Anticonvulsants could trigger or aggravate eating disorder – study

Anticonvulsants such as topiramate are sometimes prescribed to cerebral palsy patients suffering from seizures. A recent study published in Pediatrics stated that the anticonvulsant topiramate may trigger or aggravate an eating disorder among patients using it, including those with cerebral palsy, according to a report published in Medscape.

The study recorded seven girls aged 13 to 18 who had developed eating disorders or had their eating disorder worsen after taking topiramate. Researchers believe that because of the drug’s appetite-suppressant effects, physicians and parents should be aware of the risk of weight loss when taking the drug.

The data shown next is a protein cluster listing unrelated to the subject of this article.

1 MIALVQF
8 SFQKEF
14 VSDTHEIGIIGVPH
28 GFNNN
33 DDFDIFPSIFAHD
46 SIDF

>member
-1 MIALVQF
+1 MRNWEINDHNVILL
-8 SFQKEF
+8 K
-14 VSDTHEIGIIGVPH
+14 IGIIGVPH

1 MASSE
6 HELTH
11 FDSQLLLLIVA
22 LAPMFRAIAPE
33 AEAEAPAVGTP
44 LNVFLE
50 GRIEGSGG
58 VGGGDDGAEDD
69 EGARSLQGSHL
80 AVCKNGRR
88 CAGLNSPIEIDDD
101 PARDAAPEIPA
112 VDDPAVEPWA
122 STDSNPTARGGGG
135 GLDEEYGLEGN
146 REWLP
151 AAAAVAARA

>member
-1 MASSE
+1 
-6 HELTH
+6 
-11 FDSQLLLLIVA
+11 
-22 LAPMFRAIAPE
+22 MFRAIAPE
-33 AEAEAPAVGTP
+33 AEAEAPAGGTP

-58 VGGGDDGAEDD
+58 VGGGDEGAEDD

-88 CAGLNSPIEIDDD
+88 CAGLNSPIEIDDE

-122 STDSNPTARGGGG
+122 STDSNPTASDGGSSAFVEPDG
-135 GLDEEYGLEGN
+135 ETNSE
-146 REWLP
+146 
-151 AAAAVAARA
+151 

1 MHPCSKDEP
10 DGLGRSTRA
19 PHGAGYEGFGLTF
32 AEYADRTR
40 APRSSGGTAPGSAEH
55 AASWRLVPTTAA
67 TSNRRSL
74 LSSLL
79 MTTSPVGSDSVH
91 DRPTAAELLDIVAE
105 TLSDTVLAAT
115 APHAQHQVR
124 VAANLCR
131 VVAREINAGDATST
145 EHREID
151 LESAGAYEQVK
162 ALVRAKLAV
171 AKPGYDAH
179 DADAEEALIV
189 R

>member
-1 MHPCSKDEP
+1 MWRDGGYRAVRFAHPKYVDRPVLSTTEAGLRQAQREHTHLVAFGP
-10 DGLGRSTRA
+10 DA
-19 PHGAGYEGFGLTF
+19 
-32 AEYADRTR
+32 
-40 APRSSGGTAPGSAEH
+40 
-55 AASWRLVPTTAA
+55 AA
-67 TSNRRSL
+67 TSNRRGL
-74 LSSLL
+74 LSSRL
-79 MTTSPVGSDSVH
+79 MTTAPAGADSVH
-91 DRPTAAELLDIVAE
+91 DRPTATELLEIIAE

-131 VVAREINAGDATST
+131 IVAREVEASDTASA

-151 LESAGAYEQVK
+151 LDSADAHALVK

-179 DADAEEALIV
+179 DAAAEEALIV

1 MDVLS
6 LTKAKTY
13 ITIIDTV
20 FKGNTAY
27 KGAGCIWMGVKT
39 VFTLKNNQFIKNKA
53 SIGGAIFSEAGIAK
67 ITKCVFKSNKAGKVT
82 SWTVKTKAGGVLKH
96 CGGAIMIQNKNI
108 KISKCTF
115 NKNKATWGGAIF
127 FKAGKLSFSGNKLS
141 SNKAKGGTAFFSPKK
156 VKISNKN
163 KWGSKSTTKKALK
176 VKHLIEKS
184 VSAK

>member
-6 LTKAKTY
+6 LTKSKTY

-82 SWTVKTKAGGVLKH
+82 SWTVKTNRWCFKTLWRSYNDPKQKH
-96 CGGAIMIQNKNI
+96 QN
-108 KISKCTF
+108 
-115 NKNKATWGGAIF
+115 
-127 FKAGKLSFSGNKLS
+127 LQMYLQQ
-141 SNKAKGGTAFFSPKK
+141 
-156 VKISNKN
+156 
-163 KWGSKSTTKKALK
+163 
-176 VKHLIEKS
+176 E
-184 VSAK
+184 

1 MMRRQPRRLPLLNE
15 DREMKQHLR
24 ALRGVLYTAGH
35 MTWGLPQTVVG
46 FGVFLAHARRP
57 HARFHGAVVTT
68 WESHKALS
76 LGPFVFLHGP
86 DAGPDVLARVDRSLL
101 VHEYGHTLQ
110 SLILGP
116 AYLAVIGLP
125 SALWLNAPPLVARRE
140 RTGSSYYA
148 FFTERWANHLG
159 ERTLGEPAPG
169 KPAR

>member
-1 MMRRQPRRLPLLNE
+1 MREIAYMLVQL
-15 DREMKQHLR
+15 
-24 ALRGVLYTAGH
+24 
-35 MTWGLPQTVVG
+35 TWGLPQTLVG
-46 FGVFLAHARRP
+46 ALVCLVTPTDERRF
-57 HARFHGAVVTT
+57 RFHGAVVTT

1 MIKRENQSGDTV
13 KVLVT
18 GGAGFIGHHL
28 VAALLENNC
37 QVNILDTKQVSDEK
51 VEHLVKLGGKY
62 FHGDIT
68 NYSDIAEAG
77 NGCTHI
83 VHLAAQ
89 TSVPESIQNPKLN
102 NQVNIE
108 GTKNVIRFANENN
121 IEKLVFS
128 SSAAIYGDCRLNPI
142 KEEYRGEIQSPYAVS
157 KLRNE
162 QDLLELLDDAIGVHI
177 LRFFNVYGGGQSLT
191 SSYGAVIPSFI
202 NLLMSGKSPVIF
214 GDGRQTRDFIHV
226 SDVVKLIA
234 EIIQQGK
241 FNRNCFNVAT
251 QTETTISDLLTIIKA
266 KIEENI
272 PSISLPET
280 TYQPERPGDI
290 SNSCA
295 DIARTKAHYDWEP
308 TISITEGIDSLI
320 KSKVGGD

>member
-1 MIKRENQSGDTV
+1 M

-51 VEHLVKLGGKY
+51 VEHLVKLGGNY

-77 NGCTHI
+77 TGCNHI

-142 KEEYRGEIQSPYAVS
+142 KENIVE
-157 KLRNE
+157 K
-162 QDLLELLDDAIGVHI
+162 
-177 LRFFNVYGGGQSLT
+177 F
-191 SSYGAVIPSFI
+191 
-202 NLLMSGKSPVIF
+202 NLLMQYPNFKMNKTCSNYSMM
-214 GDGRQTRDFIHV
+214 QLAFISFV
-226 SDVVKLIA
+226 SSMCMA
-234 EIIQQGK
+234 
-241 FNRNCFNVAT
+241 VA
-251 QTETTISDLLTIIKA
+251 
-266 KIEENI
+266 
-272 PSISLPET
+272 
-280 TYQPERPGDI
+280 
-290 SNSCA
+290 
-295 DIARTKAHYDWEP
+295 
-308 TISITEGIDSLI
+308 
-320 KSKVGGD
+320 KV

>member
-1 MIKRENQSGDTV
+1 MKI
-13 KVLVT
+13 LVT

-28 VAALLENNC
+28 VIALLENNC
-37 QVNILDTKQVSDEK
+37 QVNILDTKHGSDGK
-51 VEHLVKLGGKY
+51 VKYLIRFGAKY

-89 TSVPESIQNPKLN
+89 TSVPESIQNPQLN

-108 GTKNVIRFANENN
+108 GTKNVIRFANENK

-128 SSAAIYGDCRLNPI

Cerebral palsy is a lifelong condition that varies in severity and can be treated in many different ways, including prescription drugs and physical therapy. The effectiveness of drugs will be a consistent concern as you raise your child with cerebral palsy, but you should not be held responsible for the costs of this medical treatment. The negligent doctor or medical facility that contributed to your child’s birth injury may be held financially accountable for any current and future treatment for your child.

Learn more about taking action for the funds your child needs by calling the Driscoll Firm at (800) 305-9800 today.


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